Back to Journals » International Journal of Women's Health » Volume 10

Validation of modified World Health Organization classification for pregnant women with heart disease in a tertiary care center in southern Thailand

Authors Suwanrath C, Thongphanang P, Pinjaroen S, Suwanugsorn S

Received 4 September 2017

Accepted for publication 14 December 2017

Published 18 January 2018 Volume 2018:10 Pages 47—53

DOI https://doi.org/10.2147/IJWH.S150767

Checked for plagiarism Yes

Review by Single-blind

Peer reviewers approved by Dr Colin Mak

Peer reviewer comments 2

Editor who approved publication: Professor Elie Al-Chaer


Chitkasaem Suwanrath,1 Putthaporn Thongphanang,1 Sutham Pinjaroen,1 Saranyou Suwanugsorn2

1Department of Obstetrics and Gynecology, 2Department of Internal Medicine, Faculty of Medicine, Prince of Songkla University, Hat Yai, Songkhla, Thailand

Purpose: To validate the modified World Health Organization (WHO) classification in pregnant women with congenital and acquired heart diseases.
Patients and methods: The database of pregnant women with heart disease, who delivered at Songklanagarind Hospital between January 1995 and December 2016, was retrieved from the Statistical Unit, Department of Obstetrics and Gynecology, along with the Hospital Information System of Songklanagarind Hospital, Faculty of Medicine, Prince of Songkla University. Each patient was retrospectively classified according to the modified WHO classification of maternal cardiovascular risk. Comparison of maternal and fetal outcomes among the modified WHO classes were analyzed using the chi-square test or Fisher’s exact test and one-way ANOVA test. A p-value of <0.05 was considered statistically significant.
Results: A total of 331 cases were studied: 157 cases with congenital heart disease and 174 cases with acquired heart disease. There were 48, 173, 32 and 78 cases in the modified WHO class I, II, III and IV, respectively. Congestive heart failure was the most common complication. The overall maternal mortality rate was 3.6%, all of which were in the modified WHO class IV. Maternal cardiovascular events occurred in 24.2% of cases, increasing rates with higher modified WHO class: 4.2%, 15.0%, 25.0% and 56.4% in class I, II, III and IV, respectively (p<0.001). Adverse fetal outcomes including preterm delivery, low birth weight, small for gestational age and neonatal intensive care unit admission were also significantly increased in class III and IV (p<0.05).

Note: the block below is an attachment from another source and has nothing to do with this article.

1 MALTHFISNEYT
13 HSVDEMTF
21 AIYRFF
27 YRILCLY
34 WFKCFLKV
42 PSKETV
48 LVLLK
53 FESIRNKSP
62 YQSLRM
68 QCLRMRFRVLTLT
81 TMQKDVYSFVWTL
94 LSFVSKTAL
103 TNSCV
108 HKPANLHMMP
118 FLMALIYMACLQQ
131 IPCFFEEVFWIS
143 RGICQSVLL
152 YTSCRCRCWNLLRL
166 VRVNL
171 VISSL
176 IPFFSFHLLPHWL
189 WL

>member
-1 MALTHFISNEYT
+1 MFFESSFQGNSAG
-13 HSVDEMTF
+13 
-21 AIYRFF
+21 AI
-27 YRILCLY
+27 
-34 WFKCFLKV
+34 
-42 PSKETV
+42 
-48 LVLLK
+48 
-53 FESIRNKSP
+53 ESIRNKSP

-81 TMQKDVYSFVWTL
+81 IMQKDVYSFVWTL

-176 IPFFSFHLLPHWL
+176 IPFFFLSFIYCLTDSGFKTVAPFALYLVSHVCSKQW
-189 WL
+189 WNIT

Conclusion: The modified WHO classification is useful not only for obtaining a cardiovascular risk assessment in pregnant women with heart disease but also for predicting adverse fetal outcomes. It must, therefore, be implemented into routine care service at all levels of health care systems.

Keywords: heart disease, cardiovascular complications, pregnancy, heart failure, maternal mortality

Introduction

Heart disease is a leading cause of maternal mortality in developed countries as well as some developing countries, including Thailand, with incidence varying from 1% to 4%.1 Pregnancy induces hemodynamic changes to meet the demands of the mother along with the fetus, which include increases in blood volume and cardiac output and reduction in systemic vascular resistance coupled with blood pressure.1 This can then lead to an increase in maternal and perinatal morbidity and mortality.